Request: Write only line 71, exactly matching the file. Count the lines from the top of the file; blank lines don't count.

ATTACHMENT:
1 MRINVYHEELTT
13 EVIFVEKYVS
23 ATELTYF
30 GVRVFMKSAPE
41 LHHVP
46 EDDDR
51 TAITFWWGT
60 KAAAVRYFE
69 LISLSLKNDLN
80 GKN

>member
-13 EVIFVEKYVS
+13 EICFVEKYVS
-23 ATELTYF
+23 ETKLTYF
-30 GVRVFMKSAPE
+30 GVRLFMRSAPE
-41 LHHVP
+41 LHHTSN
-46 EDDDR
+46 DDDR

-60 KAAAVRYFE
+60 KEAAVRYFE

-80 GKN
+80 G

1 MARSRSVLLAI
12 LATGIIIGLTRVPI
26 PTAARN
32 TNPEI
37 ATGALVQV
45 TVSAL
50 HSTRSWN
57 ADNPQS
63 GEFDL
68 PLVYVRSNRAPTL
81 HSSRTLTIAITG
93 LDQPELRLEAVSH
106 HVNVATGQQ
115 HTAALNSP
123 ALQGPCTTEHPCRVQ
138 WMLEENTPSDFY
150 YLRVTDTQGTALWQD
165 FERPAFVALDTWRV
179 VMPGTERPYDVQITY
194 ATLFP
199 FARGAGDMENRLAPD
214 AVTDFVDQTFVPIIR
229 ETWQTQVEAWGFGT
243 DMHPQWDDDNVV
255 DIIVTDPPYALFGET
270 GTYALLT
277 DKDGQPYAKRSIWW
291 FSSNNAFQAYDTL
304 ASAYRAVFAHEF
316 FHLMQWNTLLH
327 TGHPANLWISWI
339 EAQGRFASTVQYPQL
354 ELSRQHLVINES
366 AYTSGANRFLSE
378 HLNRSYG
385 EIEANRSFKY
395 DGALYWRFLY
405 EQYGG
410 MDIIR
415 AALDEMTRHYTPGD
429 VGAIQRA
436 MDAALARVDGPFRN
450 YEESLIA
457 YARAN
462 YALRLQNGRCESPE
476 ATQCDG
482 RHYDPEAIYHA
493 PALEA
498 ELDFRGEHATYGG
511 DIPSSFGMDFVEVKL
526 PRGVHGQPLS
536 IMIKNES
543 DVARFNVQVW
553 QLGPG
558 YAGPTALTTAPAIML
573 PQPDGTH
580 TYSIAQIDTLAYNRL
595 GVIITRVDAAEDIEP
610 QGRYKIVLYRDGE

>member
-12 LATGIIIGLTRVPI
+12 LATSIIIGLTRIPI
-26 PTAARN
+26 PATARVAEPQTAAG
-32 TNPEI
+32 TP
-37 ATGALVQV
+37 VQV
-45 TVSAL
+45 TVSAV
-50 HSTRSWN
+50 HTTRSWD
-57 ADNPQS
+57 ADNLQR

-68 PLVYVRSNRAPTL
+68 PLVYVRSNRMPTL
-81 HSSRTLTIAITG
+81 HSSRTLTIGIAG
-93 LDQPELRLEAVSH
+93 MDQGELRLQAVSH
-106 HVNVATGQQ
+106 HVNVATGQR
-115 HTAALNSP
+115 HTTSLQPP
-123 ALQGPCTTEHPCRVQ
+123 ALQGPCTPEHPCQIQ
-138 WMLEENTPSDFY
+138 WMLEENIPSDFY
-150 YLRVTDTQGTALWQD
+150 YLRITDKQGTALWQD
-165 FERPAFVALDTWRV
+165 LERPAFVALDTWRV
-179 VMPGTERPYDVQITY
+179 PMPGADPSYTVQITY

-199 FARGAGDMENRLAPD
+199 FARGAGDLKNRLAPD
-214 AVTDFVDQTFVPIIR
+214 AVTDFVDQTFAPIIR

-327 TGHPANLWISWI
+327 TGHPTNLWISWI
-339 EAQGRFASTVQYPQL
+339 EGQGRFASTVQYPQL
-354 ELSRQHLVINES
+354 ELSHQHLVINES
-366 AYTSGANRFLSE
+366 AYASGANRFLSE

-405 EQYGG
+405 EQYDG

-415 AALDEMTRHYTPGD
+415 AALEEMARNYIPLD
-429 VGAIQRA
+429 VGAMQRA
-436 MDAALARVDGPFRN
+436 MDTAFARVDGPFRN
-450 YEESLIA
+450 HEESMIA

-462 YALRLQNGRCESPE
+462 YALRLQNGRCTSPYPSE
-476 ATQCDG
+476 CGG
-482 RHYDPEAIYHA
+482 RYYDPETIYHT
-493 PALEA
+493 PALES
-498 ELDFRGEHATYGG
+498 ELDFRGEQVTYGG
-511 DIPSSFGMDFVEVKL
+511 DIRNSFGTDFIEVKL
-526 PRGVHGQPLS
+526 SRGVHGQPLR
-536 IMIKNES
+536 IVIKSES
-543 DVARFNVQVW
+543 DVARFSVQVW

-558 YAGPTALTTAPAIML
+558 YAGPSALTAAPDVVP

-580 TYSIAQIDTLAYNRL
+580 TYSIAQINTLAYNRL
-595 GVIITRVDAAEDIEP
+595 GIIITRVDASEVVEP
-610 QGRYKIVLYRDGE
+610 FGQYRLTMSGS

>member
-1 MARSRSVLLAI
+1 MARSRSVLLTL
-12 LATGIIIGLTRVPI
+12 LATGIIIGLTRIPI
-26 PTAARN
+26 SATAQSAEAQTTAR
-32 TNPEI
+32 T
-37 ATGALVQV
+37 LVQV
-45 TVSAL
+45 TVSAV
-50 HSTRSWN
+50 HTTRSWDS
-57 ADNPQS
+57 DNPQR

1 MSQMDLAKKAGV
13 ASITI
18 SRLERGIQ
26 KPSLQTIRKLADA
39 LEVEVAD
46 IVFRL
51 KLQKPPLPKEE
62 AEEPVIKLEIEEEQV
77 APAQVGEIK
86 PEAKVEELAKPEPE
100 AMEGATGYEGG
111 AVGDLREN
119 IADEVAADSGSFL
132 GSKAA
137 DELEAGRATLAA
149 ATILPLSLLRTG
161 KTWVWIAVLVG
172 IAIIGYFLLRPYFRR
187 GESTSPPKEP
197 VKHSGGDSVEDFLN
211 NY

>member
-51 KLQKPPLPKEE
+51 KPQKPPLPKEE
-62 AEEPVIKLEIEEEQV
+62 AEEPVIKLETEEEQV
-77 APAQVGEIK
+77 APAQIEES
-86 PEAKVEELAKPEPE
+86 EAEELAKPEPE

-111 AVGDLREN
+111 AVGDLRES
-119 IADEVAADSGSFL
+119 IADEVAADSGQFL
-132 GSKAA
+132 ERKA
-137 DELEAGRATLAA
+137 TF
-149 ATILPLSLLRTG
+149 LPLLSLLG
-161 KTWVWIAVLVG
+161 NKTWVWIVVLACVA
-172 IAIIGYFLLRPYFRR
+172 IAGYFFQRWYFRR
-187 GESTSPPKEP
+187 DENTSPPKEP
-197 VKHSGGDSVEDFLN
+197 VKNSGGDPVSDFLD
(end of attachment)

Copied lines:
476 ATQCDG